```
PUSH1 0x1a
PUSH1 0x80
SLOAD
SWAP1
JUMP
```

This first loads `0x1a`

onto the stack, then `0x80`

. The `SLOAD`

instruction loads a word from storage at the address given on top of
the stack (`0x80`

). To execute this instruction, the machine pops the
address and pushes the new word from storage. Say `0xff`

was
currently stored at `0x80`

, then after the `SLOAD`

the stack is
`[0x1a,0xff]`

(right-most element is top). The `SWAP1`

operation
swaps the top two stack items, so after executing this operation the
stack is `[0xff,0x1a]`

. Finally, as before, we perform an
unconditional branch to location `0x1a`

.

### The Problem

Performing an initial disassembly of the code is actually pretty straightforward. We can do a linear scan of the bytecode translating bytes (and operands where appropriate) into instructions. This gives us a first draft which maybe sufficient. But it lacks information which, in some cases, maybe important:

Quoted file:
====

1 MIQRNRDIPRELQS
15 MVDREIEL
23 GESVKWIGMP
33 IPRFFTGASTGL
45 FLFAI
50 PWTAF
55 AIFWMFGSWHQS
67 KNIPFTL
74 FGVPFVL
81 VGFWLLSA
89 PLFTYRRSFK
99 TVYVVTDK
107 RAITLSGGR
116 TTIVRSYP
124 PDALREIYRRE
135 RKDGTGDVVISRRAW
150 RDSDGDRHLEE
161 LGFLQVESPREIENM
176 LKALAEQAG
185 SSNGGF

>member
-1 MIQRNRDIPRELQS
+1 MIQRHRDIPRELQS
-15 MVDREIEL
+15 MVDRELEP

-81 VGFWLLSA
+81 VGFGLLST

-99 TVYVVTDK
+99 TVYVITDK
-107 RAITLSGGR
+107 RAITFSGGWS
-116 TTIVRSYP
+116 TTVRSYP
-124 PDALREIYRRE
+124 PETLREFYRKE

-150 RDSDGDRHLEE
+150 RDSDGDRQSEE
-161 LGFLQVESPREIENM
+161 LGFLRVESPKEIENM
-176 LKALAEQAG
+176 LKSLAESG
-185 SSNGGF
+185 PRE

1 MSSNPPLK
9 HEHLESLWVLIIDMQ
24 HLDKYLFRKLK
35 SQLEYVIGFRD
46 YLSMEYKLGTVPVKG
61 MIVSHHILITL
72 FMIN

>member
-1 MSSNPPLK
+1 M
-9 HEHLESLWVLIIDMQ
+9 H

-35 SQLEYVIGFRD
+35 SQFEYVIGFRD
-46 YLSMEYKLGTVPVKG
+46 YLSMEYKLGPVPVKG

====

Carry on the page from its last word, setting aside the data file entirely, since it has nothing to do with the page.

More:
**(Data vs Code)**. As well as executable instructions, EVM bytecode can contain data. This is often used for the contract creation process (where the code of the contract being created is stored as data), but can be used for other reasons.**(Control-Flow)**. Understanding the possible flow of control through the program can be important for some applications.**(Stack Height)**. Some applications need to know the stack height at certain points within the program.